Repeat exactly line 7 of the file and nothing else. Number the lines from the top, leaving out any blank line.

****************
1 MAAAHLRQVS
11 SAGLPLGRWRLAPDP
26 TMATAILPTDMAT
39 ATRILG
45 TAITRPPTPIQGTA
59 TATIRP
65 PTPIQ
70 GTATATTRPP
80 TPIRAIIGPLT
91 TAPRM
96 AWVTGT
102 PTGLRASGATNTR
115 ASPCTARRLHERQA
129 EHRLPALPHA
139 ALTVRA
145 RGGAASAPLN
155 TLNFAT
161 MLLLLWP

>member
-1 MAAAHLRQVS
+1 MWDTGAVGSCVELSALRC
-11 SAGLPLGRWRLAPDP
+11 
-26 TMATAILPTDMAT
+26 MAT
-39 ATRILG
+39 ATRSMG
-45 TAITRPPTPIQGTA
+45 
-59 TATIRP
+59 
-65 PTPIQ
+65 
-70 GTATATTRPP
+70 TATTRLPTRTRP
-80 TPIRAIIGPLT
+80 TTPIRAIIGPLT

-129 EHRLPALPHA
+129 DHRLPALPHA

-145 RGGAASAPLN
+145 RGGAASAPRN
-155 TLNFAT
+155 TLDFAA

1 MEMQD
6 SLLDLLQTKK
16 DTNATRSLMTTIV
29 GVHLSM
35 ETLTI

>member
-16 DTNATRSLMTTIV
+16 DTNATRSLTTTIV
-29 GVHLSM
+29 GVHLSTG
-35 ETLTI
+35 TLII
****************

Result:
65 PTPIQ